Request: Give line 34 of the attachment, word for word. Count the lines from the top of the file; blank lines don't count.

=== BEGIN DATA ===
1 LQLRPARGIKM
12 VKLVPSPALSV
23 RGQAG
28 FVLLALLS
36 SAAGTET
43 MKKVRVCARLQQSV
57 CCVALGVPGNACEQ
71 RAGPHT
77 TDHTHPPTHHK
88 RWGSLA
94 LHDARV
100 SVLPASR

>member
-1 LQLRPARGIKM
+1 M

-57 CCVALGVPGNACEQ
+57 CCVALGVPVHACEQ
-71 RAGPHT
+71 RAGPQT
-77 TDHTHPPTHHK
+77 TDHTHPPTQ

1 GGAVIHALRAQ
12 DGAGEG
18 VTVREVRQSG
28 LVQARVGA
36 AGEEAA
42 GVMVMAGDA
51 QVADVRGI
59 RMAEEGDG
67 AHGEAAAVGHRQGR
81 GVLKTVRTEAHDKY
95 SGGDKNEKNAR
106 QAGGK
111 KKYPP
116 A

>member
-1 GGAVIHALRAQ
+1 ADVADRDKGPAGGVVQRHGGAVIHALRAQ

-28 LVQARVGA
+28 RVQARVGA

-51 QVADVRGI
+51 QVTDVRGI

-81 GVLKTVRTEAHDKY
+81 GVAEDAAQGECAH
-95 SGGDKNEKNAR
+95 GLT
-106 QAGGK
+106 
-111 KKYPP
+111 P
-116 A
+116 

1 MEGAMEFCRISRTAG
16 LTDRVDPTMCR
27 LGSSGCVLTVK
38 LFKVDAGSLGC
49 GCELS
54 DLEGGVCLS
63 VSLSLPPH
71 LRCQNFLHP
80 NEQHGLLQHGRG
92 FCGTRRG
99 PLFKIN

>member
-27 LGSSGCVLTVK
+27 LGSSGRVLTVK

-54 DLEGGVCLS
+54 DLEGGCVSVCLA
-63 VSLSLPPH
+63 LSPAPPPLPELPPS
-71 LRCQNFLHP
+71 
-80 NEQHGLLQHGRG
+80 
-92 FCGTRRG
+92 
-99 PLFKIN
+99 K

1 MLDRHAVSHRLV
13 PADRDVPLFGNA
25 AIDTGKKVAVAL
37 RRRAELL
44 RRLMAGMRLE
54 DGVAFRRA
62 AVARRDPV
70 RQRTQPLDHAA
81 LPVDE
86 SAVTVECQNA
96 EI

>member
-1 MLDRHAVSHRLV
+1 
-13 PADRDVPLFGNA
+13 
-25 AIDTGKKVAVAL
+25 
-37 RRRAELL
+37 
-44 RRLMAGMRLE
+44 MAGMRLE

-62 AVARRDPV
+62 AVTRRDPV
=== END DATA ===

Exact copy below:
111 KKYPP